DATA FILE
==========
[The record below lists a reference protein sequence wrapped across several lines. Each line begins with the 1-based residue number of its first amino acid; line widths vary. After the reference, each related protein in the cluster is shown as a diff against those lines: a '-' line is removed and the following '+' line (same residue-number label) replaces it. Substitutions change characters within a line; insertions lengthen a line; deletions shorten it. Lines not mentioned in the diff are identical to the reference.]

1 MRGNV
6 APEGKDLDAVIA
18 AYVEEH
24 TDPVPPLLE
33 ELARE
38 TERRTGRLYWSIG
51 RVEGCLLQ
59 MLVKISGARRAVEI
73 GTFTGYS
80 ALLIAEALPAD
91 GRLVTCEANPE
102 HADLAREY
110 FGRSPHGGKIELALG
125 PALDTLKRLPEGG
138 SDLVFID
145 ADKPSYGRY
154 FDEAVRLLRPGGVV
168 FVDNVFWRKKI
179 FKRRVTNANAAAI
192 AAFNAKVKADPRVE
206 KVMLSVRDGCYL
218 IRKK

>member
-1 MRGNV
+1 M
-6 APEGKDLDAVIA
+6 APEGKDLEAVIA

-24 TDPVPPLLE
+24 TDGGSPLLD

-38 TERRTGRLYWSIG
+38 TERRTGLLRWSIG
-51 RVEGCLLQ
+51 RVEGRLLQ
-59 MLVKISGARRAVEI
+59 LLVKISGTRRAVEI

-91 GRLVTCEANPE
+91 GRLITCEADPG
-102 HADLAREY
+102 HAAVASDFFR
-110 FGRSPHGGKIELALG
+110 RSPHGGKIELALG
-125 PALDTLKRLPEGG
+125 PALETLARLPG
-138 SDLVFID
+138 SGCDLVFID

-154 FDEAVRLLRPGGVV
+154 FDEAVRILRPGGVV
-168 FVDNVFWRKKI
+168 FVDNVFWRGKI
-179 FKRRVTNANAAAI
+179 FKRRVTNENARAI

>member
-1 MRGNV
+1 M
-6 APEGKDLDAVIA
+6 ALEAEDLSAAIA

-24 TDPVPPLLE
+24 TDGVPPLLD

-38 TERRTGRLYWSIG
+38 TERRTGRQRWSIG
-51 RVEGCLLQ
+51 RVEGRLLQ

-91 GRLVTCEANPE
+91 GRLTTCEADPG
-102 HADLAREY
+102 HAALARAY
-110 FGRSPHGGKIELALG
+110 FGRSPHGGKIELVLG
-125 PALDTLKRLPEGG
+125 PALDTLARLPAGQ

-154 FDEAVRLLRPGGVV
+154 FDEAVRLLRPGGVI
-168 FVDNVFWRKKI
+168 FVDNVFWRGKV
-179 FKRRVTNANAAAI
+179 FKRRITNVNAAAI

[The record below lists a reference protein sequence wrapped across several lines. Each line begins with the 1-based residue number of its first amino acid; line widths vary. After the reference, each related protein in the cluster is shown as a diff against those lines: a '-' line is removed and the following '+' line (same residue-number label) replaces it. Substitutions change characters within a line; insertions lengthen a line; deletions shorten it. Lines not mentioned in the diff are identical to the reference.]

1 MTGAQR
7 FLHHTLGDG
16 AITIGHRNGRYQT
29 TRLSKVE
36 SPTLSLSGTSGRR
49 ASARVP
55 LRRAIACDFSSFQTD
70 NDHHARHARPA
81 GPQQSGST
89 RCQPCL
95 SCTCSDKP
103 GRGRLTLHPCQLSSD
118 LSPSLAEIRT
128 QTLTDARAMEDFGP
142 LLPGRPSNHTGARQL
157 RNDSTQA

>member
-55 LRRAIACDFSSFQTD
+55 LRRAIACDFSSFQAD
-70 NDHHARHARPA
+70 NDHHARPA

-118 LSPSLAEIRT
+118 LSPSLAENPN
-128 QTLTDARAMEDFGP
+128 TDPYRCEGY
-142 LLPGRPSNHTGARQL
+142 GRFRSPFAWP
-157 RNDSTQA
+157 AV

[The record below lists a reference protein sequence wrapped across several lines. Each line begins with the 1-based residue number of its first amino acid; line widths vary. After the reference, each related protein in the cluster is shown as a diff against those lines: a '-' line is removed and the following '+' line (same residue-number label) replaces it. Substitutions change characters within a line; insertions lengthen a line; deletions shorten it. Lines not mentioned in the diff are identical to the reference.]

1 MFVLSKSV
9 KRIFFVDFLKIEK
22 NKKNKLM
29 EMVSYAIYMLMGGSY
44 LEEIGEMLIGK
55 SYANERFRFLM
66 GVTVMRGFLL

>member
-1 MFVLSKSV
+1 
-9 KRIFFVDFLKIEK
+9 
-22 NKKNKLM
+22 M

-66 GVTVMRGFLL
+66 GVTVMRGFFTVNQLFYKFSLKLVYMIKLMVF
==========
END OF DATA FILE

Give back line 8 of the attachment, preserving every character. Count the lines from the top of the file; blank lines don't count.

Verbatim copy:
51 RVEGCLLQ